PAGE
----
At this moment in the poem, all previous interactions between Parmigianino and Ashbery appear to have been rehearsals, ceremonies of initiation. All legitimate preliminaries have played themselves out. By a succession of raids on past genius, Ashbery has trained himself to mediate between past and present, to build a psychic bridge between them, carrying provisions from one to the other. But now, he braces himself for the final exhaustive raid. He senses that the key to the change we need to survive in spirit today dwells in the beautiful whole-mindedness and clear-sightedness of Parmigianino's self-portrait. The message waits there, undisturbed…. Ashbery gambles his elaborate and labyrinthine vision on the latter explanation in this grand canvas, his most valiant enterprise. He makes his bet with fate on a wild guess, an existentialist hunch guided by blind instinct—how else to make a wager with the invisible world?

The creative mind of our times is blocked. It must be unplugged somehow. Hence, Ashbery's lines, in this crucial section of the poem, evoke the authentic nuance of total risk, total surrender to chance against the odds. (pp. 47-8)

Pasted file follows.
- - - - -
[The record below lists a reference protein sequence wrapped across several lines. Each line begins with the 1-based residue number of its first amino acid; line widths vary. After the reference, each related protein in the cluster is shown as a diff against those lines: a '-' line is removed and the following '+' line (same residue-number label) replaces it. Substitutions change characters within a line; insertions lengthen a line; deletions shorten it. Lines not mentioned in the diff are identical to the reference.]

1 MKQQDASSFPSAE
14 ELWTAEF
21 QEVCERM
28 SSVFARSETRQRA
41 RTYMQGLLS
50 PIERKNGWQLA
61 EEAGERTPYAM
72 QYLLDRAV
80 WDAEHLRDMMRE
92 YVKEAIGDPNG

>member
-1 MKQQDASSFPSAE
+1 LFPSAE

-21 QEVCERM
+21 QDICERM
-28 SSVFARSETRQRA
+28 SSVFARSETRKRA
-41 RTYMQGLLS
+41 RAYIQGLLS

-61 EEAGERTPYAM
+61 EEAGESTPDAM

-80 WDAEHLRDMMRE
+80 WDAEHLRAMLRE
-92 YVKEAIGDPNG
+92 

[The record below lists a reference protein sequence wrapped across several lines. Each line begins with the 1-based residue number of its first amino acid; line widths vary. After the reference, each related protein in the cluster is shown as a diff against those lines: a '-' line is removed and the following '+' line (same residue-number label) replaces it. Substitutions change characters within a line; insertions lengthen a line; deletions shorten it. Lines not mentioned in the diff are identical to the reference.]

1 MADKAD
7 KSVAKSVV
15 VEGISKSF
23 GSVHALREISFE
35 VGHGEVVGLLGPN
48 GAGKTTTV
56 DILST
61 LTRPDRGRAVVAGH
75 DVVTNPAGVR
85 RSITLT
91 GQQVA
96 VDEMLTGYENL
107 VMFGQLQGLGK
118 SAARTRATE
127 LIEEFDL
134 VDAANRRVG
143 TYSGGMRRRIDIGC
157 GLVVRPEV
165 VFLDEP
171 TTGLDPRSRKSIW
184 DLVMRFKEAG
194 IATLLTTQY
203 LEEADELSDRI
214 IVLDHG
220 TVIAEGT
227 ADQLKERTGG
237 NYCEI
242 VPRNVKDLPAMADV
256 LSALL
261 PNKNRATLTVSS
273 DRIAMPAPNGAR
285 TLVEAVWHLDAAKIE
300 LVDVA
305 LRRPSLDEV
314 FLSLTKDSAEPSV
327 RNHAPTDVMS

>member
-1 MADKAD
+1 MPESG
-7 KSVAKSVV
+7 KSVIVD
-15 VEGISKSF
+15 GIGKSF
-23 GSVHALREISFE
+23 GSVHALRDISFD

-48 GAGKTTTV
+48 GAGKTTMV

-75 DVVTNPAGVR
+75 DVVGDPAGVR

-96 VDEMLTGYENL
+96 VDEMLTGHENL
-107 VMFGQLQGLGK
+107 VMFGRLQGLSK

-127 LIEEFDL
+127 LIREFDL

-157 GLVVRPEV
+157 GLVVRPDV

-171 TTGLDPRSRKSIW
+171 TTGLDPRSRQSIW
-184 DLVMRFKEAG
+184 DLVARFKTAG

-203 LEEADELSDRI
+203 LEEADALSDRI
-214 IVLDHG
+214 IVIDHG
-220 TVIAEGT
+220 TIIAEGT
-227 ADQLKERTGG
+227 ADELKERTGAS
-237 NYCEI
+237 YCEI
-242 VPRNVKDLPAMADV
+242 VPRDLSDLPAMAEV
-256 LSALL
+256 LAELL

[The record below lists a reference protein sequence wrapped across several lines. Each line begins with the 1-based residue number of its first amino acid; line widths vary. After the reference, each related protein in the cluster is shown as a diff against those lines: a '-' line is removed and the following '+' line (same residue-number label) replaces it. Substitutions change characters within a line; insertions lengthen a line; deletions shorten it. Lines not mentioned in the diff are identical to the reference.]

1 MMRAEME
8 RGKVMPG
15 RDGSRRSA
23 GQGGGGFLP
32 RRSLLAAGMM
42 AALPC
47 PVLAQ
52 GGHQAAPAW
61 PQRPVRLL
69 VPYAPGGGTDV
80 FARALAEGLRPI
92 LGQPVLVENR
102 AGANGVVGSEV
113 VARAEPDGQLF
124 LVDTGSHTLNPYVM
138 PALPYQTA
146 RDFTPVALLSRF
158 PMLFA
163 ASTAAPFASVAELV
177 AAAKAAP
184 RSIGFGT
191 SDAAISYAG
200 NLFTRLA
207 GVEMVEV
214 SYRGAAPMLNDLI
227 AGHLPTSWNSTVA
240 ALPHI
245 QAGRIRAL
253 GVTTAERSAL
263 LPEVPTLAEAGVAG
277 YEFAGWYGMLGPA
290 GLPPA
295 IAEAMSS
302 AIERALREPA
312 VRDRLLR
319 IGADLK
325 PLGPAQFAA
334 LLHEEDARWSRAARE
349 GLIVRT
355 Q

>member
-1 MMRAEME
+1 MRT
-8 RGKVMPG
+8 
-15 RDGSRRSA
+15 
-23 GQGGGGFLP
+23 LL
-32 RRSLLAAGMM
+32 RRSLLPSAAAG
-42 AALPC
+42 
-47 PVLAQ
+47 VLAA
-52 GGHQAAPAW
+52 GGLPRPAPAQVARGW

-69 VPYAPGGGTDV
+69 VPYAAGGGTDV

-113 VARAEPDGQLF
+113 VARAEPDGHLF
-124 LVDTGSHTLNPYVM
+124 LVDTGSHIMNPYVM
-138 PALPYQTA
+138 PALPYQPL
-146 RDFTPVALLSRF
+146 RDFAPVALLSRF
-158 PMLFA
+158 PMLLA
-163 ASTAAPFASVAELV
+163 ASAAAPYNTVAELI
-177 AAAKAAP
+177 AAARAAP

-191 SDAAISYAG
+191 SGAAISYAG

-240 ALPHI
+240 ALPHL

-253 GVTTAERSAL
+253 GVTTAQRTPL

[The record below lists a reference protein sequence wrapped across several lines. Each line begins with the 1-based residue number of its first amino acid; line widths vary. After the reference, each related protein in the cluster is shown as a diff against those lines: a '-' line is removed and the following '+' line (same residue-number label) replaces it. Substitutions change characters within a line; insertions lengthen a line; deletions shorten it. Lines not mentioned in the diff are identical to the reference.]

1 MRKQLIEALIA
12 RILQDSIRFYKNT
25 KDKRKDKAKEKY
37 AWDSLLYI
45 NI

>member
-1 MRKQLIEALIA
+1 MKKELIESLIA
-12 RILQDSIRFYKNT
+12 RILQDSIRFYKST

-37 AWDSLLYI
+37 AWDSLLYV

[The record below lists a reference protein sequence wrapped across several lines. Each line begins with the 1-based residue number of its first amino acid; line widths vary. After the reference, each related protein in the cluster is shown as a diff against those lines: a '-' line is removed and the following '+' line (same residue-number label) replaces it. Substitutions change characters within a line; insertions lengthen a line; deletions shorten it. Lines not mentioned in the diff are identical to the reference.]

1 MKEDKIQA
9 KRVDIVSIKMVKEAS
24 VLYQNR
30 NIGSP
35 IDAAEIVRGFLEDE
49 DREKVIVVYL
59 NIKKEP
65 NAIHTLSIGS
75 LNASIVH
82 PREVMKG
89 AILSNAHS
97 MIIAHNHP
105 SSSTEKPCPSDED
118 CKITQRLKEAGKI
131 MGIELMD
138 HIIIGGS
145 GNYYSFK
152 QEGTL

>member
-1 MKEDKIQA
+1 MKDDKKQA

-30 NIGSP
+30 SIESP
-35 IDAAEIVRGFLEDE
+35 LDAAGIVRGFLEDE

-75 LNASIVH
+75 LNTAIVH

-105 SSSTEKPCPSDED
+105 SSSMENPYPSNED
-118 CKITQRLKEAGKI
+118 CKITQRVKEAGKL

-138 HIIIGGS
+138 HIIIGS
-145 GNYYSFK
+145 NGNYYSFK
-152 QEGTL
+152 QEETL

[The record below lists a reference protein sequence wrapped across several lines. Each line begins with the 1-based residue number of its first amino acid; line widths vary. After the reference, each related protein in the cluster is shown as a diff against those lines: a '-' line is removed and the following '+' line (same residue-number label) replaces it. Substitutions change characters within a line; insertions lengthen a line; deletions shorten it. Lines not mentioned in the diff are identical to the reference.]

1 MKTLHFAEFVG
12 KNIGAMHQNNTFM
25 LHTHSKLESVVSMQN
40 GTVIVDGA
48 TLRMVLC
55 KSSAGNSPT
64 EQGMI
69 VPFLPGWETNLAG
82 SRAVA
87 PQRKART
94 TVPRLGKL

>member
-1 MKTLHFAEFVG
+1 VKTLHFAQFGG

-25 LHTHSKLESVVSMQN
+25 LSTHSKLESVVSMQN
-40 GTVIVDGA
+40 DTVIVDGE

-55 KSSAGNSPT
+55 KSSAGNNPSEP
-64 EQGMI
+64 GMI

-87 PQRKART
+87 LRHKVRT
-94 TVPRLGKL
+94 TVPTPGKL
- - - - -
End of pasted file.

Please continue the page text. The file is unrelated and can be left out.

The painting invites all spectators to share in its trance. To live in the world of the art work, to be a part of it, is far more than an ordinary esthetic experience—it becomes the chief preoccupation, even obsession, of our mind's activity. But, even so, the essential seat of himself, the very core of Ashbery's being, was secretly withheld. It clung to his own time, his own city, body, face, name! Who he is remained intact.

But now, he would be transfigured, changed profoundly in the uttermost depths of himself, by the painting's action upon him. Ashbery was drawn irresistibly to this luminous painting, as I to this one poem, because it contains—in embryo—the change he needs to be reborn in the self, and thus, to survive in spirit through his Age's hard chilled time….

Ashbery finds that he must welcome a different kind of interaction with the painting, one that can never be repeated, a kiss-of-death encounter. It is no longer sufficient to be the ideal recipient of the painting's beauties. He must invite the art work to inhabit him, the portrait to resume and complete its unfinished life within his psyche…. (p. 49)